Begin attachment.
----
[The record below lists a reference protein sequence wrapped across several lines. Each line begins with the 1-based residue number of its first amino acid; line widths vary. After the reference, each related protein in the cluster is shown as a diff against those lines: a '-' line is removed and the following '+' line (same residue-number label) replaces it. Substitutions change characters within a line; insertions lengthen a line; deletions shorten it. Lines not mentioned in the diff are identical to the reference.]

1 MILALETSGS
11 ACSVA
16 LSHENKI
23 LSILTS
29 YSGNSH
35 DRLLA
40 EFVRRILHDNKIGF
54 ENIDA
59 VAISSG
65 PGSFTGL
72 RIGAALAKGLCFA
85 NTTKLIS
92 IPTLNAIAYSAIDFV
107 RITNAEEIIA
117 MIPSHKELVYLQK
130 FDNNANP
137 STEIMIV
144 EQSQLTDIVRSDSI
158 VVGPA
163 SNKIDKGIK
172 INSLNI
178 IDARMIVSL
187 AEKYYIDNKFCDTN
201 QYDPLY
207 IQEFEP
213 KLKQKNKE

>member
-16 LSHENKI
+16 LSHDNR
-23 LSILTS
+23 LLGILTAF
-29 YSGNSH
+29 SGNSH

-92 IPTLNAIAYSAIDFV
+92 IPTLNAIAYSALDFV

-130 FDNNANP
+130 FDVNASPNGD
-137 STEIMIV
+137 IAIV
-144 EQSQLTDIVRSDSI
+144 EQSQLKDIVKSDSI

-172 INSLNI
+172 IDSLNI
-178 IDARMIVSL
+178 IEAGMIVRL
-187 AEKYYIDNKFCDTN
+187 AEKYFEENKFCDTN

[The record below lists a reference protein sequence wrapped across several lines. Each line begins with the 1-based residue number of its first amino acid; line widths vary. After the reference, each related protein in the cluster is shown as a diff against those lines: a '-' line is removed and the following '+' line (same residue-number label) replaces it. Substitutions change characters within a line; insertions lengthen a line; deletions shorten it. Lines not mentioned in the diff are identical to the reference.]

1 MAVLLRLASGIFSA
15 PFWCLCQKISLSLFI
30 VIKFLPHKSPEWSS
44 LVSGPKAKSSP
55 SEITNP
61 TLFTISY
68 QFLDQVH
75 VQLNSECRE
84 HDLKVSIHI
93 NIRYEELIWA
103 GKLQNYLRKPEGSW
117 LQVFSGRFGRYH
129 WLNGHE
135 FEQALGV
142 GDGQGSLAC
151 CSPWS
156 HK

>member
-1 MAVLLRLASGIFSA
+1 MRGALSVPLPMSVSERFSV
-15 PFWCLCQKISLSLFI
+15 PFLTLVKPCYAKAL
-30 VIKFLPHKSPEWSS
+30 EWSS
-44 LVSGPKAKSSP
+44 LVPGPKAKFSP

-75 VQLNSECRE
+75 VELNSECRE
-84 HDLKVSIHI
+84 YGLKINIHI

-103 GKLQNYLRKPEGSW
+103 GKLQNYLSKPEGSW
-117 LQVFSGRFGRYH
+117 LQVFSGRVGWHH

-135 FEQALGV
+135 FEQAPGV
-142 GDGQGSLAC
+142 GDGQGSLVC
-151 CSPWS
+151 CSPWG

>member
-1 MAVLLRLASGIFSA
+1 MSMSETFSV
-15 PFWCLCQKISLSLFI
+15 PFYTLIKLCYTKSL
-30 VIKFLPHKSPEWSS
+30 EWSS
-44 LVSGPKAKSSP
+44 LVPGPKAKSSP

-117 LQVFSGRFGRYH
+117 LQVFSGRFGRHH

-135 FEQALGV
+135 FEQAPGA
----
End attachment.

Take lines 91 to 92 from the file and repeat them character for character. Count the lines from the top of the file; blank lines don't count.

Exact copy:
-1 MAVLLRLASGIFSA
+1 MSMSETFSV